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August 17th, 2017

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Kaine defends distortion of Gorsuch's views

Ramesh Ponnuru

By Ramesh Ponnuru Bloomberg View

Published April 4, 2017

Kaine defends distortion of Gorsuch's views

Sen. Tim Kaine is going to great lengths to pretend that Judge Neil Gorsuch may wish to overturn the right to contraception that has been part of the Supreme Court's jurisprudence for more than 50 years. The Virginia Democrat is twisting Judge Gorsuch's words for this purpose.

Those words come from a case in which Hobby Lobby, the craft-store chain, sought an exemption from the Obama administration's requirement that its health-insurance coverage include forms of contraception to which it objected. The Religious Freedom Restoration Act says that a government may impose a substantial burden on a believer's exercise of religion only when it is the least restrictive means of furthering a compelling governmental interest. Otherwise, the believer has to be exempted from the policy that imposes the burden.

A district court in the 10th Circuit held that Hobby Lobby did not qualify for the exemption because its exercise of religion was not substantially burdened. It was not substantially burdened, the court held, because the government policy did not require Hobby Lobby's owners to use or encourage the use of the contraceptives.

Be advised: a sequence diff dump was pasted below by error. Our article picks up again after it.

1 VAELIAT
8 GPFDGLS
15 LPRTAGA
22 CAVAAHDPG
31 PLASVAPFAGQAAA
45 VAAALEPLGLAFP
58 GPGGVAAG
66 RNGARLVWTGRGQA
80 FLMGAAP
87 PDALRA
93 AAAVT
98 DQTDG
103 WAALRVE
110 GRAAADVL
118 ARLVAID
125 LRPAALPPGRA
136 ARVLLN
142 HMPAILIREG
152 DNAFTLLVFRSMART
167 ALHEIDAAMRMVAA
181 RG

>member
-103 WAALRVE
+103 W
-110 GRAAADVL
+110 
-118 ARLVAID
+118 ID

Gorsuch, one of the judges reviewing the decision, explained why he disagreed with this reasoning. Given that the owners objected to the use of contraceptives, he wrote, requiring them to provide coverage for them made them, in their own view, unacceptably complicit in a wrong. And it was not for a court to tell the owners that their view of the demands of their religion-based morality was mistaken.

Gorsuch begins his opinion by highlighting the key issue: "All of us face the problem of complicity. All of us must answer for ourselves whether and to what degree we are willing to be involved in the wrongdoing of others."

He explained that the Green family, Hobby Lobby's owners, rely on their faith to help them answer that question:

"As they understand it, ordering their companies to provide insurance coverage for drugs or devices whose use is inconsistent with their faith itself violates their faith, representing a degree of complicity their religion disallows....

"No doubt, the Greens' religious convictions are contestable. Some may even find the Greens' beliefs offensive. But no one disputes that they are sincerely held religious beliefs....